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Banning Bossy While Embracing Ambition

I’m bossy. I always have been. And today, I’m a boss. I’m the founder and CEO of a global and newly public company. And you know what? My bossiness helped get me here.

Except I’d call it leadership.

Growing up, I was very aware of my strengths organizing people, listing out projects, and assigning tasks. At age 5, I was handling the phones for my parents’ business. I was assertive, and my parents needed that and appreciated it.

My tendency toward problem-solving was seen as a good thing and it evolved so that I handled dinner reservations, vacation planning and mediating between my five other siblings.  It wasn’t until high school when I realized this leadership style wasn’t appreciated everywhere. And it wasn’t expected of me, simply because I was a girl.

So I appreciate the Ban Bossy campaign (#banbossy) spearheaded by Sheryl Sandberg and the Girl Scouts. If we can get the word "bossy" out of the mouths of parents, friends, teachers and peers, we can make a dent in eliminating the negative connotations of female leadership.

Just imagine: "Your daughter is such a leader." instead of "Your daughter is so bossy." A 2008 Girl Scouts survey shows that girls between the ages of 8 and 17 avoid leadership roles for fear that they will be labeled "bossy" or disliked by their peers. And one study Sandberg cites says sixth- and seventh-grade girls said they’d rather be perceived as "popular and well-liked" than "competent and independent." While their male peers said the opposite.

That’s scary.  And heartbreaking.

I believe the role I was able to play at home – how my family embraced and encouraged my natural strengths -- helped get me through any high school negativity.  I knew I was valuable. I knew I had ideas to offer. I felt this in my core.  And so I embraced being bossy….if that’s what they wanted to call it. Because I embraced who I was.

As the CEO of an online care-finding service, I know that the people who influence our children come in all forms: grandparents, day care employees, teachers, nannies, babysitters and parents. So it’s important that we take this village – and teach them – what we value in our children, and how we want to see our daughters thrive. Let’s teach our daughters the same things we teach our sons…to be strong and kind and confident and proud.  That their style, spunk, flair, creativity, leadership, unique interests  --  are huge assets. Everyone might not always like them (not a bad life lesson in and of itself) and that’s OK.  Just stay true to who they are because that’s pretty terrific all on its own.

So let’s ban bossy and embrace our ambition, girls. Parents, tell your daughters to cherish their leadership, wit, intelligence, and personal style for getting things done. Teach them to figure out how they blend their style with others’ -- but stay true to who they know they really are. These traits should not be stifled. These traits are what will make them the next great leader, entrepreneur, executive, CEO, mother, partner and friend.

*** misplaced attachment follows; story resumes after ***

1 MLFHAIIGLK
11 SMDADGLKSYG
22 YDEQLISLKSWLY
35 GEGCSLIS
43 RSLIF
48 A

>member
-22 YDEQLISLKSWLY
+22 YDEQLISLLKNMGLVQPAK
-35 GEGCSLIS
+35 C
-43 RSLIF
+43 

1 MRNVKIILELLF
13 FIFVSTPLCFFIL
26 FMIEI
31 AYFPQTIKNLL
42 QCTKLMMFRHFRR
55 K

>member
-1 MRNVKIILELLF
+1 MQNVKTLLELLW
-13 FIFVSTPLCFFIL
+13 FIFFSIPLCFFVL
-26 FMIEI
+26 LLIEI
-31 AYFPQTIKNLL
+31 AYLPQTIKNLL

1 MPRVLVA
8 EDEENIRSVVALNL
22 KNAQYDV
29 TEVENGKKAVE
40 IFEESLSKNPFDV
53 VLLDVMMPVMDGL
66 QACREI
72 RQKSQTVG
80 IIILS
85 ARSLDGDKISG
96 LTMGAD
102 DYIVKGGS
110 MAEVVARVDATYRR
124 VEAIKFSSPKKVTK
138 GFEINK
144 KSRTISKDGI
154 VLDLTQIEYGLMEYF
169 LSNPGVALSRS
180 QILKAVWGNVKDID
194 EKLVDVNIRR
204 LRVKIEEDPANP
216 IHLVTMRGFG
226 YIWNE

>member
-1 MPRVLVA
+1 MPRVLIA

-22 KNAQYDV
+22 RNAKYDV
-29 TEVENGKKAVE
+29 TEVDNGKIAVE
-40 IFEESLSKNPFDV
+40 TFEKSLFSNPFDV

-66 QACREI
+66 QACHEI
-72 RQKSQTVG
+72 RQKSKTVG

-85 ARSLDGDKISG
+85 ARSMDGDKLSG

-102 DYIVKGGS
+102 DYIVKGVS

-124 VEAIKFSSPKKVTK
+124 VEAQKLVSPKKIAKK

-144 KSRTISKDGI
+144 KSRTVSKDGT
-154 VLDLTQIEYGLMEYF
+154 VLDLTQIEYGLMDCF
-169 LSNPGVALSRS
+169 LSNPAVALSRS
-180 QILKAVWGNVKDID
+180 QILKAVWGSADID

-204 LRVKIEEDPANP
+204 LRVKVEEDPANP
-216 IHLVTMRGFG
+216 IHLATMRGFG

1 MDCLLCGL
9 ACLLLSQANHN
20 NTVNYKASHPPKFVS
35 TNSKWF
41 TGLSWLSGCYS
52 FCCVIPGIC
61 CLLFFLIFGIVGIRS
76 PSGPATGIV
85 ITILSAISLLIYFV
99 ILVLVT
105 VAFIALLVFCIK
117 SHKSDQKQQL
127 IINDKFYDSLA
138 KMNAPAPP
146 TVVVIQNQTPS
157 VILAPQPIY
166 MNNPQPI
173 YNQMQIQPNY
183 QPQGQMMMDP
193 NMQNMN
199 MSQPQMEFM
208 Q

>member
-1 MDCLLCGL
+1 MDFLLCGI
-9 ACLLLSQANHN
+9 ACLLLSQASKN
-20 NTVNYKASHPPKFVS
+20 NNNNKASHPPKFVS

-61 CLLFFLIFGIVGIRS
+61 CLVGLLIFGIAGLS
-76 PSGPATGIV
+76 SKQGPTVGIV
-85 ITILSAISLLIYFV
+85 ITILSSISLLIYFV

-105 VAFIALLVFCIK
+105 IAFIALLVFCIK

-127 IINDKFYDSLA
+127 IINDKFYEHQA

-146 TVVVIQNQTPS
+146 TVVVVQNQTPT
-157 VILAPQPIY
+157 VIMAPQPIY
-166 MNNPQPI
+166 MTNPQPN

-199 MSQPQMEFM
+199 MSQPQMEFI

I promise you that this is what matters.

Tell me, how will you ban bossy -- but strengthen leadership skills -- in your house?
Comments
User
March 27, 2014

Interesting....as a nanny, IM the one being bossed around by the children and I cannot talk to the parents about it...hello! Accknowledge that your kid is disrespectful and TAKE action!

User
March 27, 2014

Interesting....as a nanny, IM the one being bossed around by the children and I cannot talk to the parents about it...hello! Accknowledge that your kid is disrespectful and TAKE action!

User
March 25, 2014

I'm surprised at all of the negative comments, because this article really hit home for me. I'm the kind of person who considers others' needs to a fault- and also someone who belongs in leadership because of my smarts, organizational skills, and ability to think long-term. Growing up I felt very uncomfortable with expressing leadership because I had no concept of what that would look like for a female in a positive way. I just felt bossy and unpopular whenever I took charge, so I didn't do it often. Thanks for the blog!

User
March 25, 2014

I'm surprised at all of the negative comments, because this article really hit home for me. I'm the kind of person who considers others' needs to a fault- and also someone who belongs in leadership because of my smarts, organizational skills, and ability to think long-term. Growing up I felt very uncomfortable with expressing leadership because I had no concept of what that would look like for a female in a positive way. I just felt bossy and unpopular whenever I took charge, so I didn't do it often. Thanks for the blog!

User
March 21, 2014

What happened to freedom of speech? People are allowed to say things that other people don't like, without the threat of some sort of legal action. Bossy isn't threatening harm to your or someone elses person, so get over it and grow up. You should be able to take some criticism and not have a tantrum saying that no one can say that ever.

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